Wednesday, April 7, 2010

A Lesbian Poetry Journal to be Named "Diatribe" : Where Diatribes are More than Allowed

If ever I am the position (lotus or otherwise) of starting my own feminist-lesbian-queer writing journal, I have a name for it ready: Diatribe. I cannot tell you how much I love this name, love this word. I want to go on a diatribe. Oh wait, I am. Diatribe, yes. It gets to the point (hahahaha). Ranting, a thing to avoid? Maybe. But ranting with style: it works. Embrace the rant. The rant is peaceful and powerful and empowering. Non-violent worded political art! I find "Diatribe" very empowering. It makes me feel better. It can be about self-acceptance and validation through art, as well as about the art itself. It feels fierce and righteous, that powerful word. Women have been dis-empowered, their voices muted: Diatribe is the safe place for all those "angry, man-hating lesbians" (the construction created BY men to stigmatize further feminists). In my head, it exists.

I'm inspired and anxious. Biting one of my nails, too. School did this to me. It's the old, familiar pressure to "do something" that often stops me from doing. Anyway, as I am searching to and fro, internet and Poet's Handbook, looking for the right fit for my poems; I am finding that I don't "fit" nicely (productively) in most journals. Big surprise! Not. There just aren't many journals out there who center on the lesbian experience. Whenever I read, "No porn, please," I always feel awkward and resentful. Like, what do you mean by "porn?" What constitutes "porn" and where is the line drawn? Will you misinterpret my writing for porn? For instance, I frequently use the word, "cunt," in my poems. Will my they be overlooked by "fine" journals because of this? Probably by some. Dang. My poetry is out-of-bounds: it's erotic and dark but at the same time it's philosophical and even old fashioned (romantic?). It's a really strange mix because it's me. I guess, like my poetry, I'm just not for most people. Most people don't get "me" so they won't get "it." (I'm kind of an odd-ball, minus the ball.) But a few will, I hope. I only have this (my) voice to work stories to tell.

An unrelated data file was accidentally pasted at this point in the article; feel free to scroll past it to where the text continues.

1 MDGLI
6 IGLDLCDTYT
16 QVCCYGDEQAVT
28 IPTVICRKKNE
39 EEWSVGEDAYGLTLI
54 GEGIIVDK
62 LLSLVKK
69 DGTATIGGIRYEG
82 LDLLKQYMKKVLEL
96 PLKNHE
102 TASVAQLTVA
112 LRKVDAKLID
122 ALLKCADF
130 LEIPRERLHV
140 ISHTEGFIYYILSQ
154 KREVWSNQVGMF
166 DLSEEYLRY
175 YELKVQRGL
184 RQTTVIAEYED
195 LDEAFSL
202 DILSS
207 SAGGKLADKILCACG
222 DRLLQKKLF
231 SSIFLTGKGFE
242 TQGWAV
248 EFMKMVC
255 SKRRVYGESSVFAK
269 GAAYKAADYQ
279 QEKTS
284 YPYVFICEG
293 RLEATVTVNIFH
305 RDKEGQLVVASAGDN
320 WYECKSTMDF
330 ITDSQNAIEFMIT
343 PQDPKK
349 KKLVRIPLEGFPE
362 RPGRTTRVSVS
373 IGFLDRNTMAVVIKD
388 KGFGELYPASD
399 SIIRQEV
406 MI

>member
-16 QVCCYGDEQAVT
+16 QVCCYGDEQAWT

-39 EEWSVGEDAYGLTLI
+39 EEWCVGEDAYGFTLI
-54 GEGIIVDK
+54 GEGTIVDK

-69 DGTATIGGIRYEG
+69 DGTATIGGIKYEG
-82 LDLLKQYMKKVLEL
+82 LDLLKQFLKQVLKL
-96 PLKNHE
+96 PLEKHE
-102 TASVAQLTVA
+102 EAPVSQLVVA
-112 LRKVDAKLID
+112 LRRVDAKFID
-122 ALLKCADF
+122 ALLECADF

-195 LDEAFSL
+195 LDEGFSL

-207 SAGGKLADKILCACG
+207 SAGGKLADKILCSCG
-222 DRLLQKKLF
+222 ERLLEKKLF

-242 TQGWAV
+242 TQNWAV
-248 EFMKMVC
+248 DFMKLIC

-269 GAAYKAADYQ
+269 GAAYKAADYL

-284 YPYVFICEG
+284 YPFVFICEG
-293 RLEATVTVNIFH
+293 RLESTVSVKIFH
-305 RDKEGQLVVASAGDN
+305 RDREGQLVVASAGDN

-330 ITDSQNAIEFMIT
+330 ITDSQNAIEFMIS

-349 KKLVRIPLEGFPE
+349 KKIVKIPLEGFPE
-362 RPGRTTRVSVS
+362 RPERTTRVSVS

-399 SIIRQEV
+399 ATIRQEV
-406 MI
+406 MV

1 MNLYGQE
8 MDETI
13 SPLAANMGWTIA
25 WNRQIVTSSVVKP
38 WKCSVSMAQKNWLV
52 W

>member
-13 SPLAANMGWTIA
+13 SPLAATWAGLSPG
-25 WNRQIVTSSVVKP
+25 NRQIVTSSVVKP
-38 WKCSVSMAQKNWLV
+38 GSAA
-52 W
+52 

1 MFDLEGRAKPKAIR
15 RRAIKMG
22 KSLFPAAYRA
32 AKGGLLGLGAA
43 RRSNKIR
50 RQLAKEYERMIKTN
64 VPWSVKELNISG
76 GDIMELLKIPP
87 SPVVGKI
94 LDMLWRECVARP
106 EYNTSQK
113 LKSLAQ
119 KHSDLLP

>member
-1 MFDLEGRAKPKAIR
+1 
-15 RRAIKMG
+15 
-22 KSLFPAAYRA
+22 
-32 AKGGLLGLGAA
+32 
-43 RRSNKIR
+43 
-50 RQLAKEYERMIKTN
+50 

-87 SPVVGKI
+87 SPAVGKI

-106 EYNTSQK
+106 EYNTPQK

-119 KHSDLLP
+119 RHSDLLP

I came upon a treasure of a poetry book in the bargain basement of a bookshop in Northampton, Massachusetts back in 2002 when I was a student at Hampshire College. Lesbian Poetry: An Anthology (with Elly Bulkin, Persephone Press, 1980). I love this book. I fit in this book (not literally, although some might suggest otherwise after reading a couple lines from one of my highly acclaimed middle school poems: "That girl, she's so skinny/An inch small piece would be her whole meal" or "She could fit on a pin and there'd still be room." Wow - and I didn't even include examples of my non-compliant breaks with traditional, patriarchal grammar and spelling (I love you, bell hooks). I was writing it about myself (me = "that girl" -neg.= symbol for modern girl struggling with impossible images of beauty in the media, yadayadayada). (That was right after I finished the kid's meal, chocolate shake and Hershey's pie from Burger King.)) Back to the book that makes me happy: I feel at home with the writing in the Lesbian Poetry book. Not that this needs to be said, but. Diatribes are allowed.

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